Bar-Ilan University's Parashat Hashavua Study Center

Pesah 5760/2000

Lectures on the weekly Torah reading by the faculty of Bar-Ilan University in Ramat Gan, Israel. A project of the Faculty of Jewish Studies, Paul and Helene Shulman Basic Jewish Studies Center, and the Office of the Campus Rabbi. Published on the Internet under the sponsorship of Bar-Ilan University's International Center for Jewish Identity.
Prepared for Internet Publication by the Center for IT & IS Staff at Bar-Ilan University.
Inquiries and comments to: Dr. Isaac Gottlieb, Department of Bible, gottlii@mail.biu.ac.il


Pesah 5760/2000

"Recounting the Exodus": A Family Haqhel

R. Judah Zoldan

Midrasha for Women

The commandment of haqhel, based on Deut. 31:12, "Gather (haqhel) all the people--men, women, children, and the strangers in your communities--that they may hear and learn to revere the Lord your G-d", was observed once in seven years, on the eve after the first day of the festival of Sukkot following the Sabbatical year. The king or supreme leader of the people was commanded to read passages from Deuteronomy to the people -- men women and children -- gathered at the Lord's command, in the Womens' Court in the Temple.

The command to "recount the story of the exodus from Egypt," on the other hand, is still observed yearly, on the eve of the 15th of Nisan. From the time when the pascal lamb was slaughtered and roasted in the Temple until today, the story of the Exodus has been recounted in front of the shank bone, matzah, and bitter herbs-- either the real sacrifice or its modern-day representative-- placed on the table of the family Seder. The father tells his children, and if he is alone, he recounts the story to himself.

In Mishne Torah, Hilkhot Hametz u-Matzah (ch. 7-8), Maimonides deals with the practices observed at the Seder, and in Hilkhot Hagigah (ch. 3) he discusses the laws concerning haqhel. In both places Maimonides uses similar turns of phrase which are unique to these two commandments. Maimonides apparently viewed observance of the command to recount the story of the Exodus at the Seder as having a similar format to the study of Torah at the gathering of haqhel. In one the entire community of Israel gathers, in the other, the family, but the setting and messages conveyed are similar. Below we shall present the points noted by Maimonides, carrying his discussion further in the same spirit.

1. "Even were we all wise men"

The gathering of all Israel -- men, women and children -- is for the purpose of reconstructing the Theophany at Mount Sinai and receiving the Torah anew. The presence of the entire community of Israel at this special occasion is what stirs the audience and is supposed to cause the messages conveyed to be internalized. It is not a matter of close theoretical study, but of general understanding and connecting with the reality of the Torah being part of the Jewish community. The most inclusive figure, the king, who is the heart of the people, presides over the gathering and is commanded to read to the people.

In contrast to the gathering at haqhel, the Seder is observed in a diminutive setting, in the context of the family or the community, and all are commanded to tell about the Exodus. The Seder is presided over by the head of the family, whose role is to tell the story of the Exodus to all those seated at his table in a language and level appropriate to them.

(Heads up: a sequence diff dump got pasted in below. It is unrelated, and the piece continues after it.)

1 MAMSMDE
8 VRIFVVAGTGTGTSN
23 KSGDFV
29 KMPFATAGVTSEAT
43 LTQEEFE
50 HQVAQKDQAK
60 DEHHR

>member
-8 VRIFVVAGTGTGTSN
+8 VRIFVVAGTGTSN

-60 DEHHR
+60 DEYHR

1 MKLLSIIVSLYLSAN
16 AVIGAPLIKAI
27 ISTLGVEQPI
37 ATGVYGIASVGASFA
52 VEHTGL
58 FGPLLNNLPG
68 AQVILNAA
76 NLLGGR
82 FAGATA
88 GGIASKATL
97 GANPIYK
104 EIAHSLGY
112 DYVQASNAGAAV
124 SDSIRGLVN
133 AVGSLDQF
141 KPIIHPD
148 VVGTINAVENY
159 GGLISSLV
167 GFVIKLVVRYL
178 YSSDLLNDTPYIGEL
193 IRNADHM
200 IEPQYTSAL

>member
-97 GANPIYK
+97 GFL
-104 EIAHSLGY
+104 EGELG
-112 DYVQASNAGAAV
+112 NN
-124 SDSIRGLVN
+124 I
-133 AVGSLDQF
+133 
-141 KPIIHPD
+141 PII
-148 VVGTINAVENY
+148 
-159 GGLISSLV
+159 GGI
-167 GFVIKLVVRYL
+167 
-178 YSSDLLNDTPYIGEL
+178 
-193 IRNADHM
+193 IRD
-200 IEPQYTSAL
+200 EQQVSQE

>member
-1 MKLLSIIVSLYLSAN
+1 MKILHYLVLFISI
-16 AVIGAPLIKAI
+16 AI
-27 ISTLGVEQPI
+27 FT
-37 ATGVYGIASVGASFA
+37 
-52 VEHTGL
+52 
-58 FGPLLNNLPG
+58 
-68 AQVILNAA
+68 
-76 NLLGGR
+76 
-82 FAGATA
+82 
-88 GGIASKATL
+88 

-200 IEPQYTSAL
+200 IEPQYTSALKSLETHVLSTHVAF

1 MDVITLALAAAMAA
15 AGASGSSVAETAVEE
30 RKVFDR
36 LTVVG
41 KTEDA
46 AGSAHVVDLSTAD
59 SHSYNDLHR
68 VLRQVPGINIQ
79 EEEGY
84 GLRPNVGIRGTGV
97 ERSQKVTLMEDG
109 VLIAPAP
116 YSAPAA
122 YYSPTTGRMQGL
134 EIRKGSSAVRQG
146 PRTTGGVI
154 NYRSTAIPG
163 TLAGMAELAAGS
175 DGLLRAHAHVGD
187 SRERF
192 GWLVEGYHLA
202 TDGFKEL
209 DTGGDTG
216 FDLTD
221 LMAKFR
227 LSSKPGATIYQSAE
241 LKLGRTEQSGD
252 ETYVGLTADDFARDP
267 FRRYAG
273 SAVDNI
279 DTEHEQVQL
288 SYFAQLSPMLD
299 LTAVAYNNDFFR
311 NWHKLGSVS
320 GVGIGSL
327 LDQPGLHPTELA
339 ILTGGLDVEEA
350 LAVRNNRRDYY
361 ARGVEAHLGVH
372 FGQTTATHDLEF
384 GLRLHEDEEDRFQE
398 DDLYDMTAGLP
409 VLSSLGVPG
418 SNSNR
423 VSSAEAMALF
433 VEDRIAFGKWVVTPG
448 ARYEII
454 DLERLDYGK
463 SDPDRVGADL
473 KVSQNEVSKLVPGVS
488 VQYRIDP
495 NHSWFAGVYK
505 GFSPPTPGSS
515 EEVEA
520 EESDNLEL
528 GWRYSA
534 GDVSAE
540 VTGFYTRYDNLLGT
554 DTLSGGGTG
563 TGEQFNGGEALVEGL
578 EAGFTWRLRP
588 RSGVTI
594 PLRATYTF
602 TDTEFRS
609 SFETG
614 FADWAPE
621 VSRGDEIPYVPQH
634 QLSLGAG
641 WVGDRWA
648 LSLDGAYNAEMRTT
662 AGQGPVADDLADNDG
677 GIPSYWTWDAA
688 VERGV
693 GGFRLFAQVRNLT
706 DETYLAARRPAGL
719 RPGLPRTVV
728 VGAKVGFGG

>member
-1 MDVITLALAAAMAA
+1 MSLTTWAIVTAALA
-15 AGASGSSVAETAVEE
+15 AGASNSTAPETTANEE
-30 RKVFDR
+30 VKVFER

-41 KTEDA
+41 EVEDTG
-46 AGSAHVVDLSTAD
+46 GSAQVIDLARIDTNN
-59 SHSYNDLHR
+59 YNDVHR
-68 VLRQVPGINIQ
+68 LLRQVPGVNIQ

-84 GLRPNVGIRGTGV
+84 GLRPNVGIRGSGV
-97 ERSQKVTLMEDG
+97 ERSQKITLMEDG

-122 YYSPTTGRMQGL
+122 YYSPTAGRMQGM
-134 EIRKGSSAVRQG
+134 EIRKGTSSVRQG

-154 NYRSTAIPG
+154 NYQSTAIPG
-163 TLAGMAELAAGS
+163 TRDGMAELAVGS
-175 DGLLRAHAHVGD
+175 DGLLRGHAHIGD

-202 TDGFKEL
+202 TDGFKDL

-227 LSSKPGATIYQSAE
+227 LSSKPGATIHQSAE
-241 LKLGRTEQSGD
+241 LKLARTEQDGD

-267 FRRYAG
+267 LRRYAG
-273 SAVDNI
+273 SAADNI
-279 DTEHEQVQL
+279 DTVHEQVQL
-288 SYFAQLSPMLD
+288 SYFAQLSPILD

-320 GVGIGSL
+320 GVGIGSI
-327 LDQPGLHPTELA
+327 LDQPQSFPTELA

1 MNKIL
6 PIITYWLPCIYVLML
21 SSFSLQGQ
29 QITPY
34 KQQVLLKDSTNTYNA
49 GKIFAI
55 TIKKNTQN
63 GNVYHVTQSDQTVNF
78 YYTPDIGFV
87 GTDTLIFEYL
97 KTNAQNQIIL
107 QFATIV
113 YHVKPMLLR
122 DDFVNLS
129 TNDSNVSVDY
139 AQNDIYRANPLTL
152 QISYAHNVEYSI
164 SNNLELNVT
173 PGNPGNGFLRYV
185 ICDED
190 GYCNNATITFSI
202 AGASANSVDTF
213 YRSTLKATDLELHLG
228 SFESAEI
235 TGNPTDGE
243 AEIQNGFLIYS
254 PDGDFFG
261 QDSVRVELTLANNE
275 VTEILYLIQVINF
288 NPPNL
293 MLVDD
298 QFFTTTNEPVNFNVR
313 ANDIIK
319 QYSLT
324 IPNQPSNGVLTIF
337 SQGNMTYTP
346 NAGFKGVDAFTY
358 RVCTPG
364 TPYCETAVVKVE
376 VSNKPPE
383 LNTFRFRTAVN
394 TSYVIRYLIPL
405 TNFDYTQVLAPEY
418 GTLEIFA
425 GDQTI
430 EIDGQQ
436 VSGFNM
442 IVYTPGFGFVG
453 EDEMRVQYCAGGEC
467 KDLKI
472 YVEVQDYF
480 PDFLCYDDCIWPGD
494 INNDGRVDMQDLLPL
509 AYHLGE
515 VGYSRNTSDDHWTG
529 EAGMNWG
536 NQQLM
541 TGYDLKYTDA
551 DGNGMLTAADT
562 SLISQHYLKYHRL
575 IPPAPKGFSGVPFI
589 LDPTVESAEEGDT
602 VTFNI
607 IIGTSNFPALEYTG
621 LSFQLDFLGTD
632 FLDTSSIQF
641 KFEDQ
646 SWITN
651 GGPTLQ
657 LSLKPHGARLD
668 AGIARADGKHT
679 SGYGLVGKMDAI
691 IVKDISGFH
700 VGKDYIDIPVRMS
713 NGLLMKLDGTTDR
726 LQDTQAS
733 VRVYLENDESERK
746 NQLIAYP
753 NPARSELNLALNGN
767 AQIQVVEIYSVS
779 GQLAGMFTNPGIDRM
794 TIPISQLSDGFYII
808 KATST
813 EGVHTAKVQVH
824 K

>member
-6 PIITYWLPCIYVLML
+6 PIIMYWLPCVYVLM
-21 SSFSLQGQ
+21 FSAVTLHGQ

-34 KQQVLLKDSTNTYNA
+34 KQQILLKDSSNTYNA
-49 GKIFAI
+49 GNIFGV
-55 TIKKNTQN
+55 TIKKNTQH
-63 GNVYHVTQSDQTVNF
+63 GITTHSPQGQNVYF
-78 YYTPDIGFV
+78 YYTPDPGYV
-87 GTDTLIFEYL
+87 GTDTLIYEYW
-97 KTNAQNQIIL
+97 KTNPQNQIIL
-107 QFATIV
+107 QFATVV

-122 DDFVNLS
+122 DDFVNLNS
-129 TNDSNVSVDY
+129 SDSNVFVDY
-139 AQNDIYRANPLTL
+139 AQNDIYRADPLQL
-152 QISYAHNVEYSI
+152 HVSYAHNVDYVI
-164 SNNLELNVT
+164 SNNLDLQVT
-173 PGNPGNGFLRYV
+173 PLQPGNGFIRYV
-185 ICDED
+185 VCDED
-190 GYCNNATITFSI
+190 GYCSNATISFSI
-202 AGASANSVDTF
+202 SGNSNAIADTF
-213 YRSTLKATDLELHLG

At haqhel the king reads solely in the holy tongue, and even those who do not understand, such as young children, must come. At the Seder there is no specific requirement to read or recount in the holy tongue; quite the contrary, the story of the Exodus must be told in the language and manner that will be best understood.

At haqhel the listeners are passive, whereas at the Seder the listeners are much more active. The leader must make changes in the feast in order to stimulate interest and questions, so that the story of the Exodus will be internalized and understood. The Haggadah itself is structured in the form of questions: "How different is this night from all other nights!?" "What does the wise son say?" (as well as the other sons). "How do we know that each and every plague represented...?" "Why do we have a shank-bone, matzah and bitter herbs?", and so forth. This stands in contrast to the straight reading from the Torah in the context of haqhel, the gathering of all Israel.

With respect to those who know and understand, Maimonides uses similar turns of phrase. Regarding haqhel he writes (loc. sit. 3.6): "Even very wise men who know the entire Torah are obliged to hear with great concentration," and regarding the Seder he writes (loc. sit., 7.1), "Even very wise men are obliged to recount the story of the Exodus from Egypt." This is stated more extensively in the Haggadah itself: "Even were we all wise men, all men of understanding, all advanced in years, all men with knowledge of the Torah, it would yet be our duty to recount the story of coming forth from Egypt." The phrases used are similar, yet the actions are different in accordance with the nature of each gathering. At haqhel the wise men are obliged to hear, and at the Seder they are obliged to recount. At haqhel the message is internalized passively; at the Seder, actively.

2. "My father was a fugitive Aramean"

At haqhel certain passages are read from Deuteronomy, without any commentary or interpretation (although Tosefta, Sotah 7.9 writes that "sermons are given on it," from which one may deduce that the king would embellish on what is written in the verses read, Maimonides does not mention this), whereas at the Seder passages are read from the Torah and "whoever recounts at length the events that transpired is to be praised" (loc. sit. 7.1).

Most striking is a passage that is read both at haqhel and at the Seder, namely, "My father was a fugitive Aramean" (Deut. 26:5-8). At haqhel the king would read from the beginning of Deuteronomy until the end of the Shema, then he would skip to the passage that begins, "If, then, you obey the commandments..." (Deut. 11:13ff), and from there to "You shall set aside every year a tenth part..." (Deut. 14:22), and then through the passage of blessing and curses in Parashat Ki Tavo (Deut. 27-30; according to Maimonides, Hagigah 3.3). The passage, "My father was a fugitive Aramean" comes before the blessings and curses in Ki Tavo. The king would read this passage, along with all the other passages from Deuteronomy, without any commentary or additions.